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How do you sample random points in a spherical cap? How do you randomly pick a direction inside a 3D cone, whose tip is at the origin? How do you get randomly latitude–longitude pairs that are within some distance of a given latitude and longitude? These are all one and the same question!
Sampling points on a unit sphere (in three dimensions, centered at the origin with radius 1) is a little tricky: anyone who tried to do this by drawing uniformly random latitudes between ±90° and longitudes between ±180° can be forgiven for it, but this is the wrong way to do it. A glance at the visualizations by MathWorld, D3.js–guru Jason Davies, or Chris Wellons shows that this bunches points near the poles:
Luckily there are many right ways to sample points from the unit sphere (MathWorld has your back). However, Pedro77 needed something a little different when asking their question on StackOverflow: they needed random points on a unit sphere that lay inside a cone, with tip at the origin and oriented in a particular direction, towards some (latitude, longitude) pair on the sphere. They were generating random points on the entire sphere and discarding points that failed to meet this criterion, and wanted to know if there was a better way. Rejection sampling is perfectly correct, but can be inefficient for small angles, when it has to throw away most samples.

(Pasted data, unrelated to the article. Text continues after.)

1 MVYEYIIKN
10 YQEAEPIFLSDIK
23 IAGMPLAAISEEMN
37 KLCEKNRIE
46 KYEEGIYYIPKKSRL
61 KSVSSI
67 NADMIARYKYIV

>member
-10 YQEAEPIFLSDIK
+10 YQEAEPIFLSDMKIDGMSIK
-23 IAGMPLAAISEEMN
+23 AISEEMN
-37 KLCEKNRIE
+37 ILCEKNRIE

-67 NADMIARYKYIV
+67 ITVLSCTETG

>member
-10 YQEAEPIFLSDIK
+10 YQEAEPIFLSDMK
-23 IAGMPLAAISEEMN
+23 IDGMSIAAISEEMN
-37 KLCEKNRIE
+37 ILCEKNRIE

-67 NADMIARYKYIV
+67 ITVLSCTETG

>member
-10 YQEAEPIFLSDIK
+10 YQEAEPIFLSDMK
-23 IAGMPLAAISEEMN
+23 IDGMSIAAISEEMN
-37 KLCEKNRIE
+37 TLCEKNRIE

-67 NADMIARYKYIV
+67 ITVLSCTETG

I tried intuiting a mathematical solution for a few minutes in vain, then sought to find the name of this cone–sphere intersection—maybe knowing what it’s called would aid searching. Google quickly sent me to Mathworld’s “Spherical Cap” entry. A picture is worth a thousand words:
Knowing what to search for, in this case, meant all the world. Between Jim Belk and joriki’s fine answers on—where else—Math.StackExchange (StackOverflow’s sister site for mathematicians), the problem reduced to converting mathematical pseudocode to Matlab code. My answer as well as my personal Matlab toolkit (GitHub), contains that public-domain Matlab code.
I wanted you, kind reader, to visualize spherical caps just as you are, since you are likely reading these words on a programmable device in a programmable browser, so I wound up making the
The interactive 3D scatter plot above, courtesy of plotly.js, shows random samples from three spherical caps:
- the 30° spherical cap at the North Pole in blue,
- the 30° spherical cap pointing towards the middle of the first octant, pointing at [1, 1, 1], in orange, and
- the 110° spherical cap, which looks like a Dymaxion dome, at the South Pole, in green.
It was very pleasant to use bl.ocks for the first time. It was unpleasant but educational to write an ES2015 module with Rollup and Babel—ClojureScript and the Google Closure Compiler shielded me from all that, so I felt like a real 2016 Web Developer: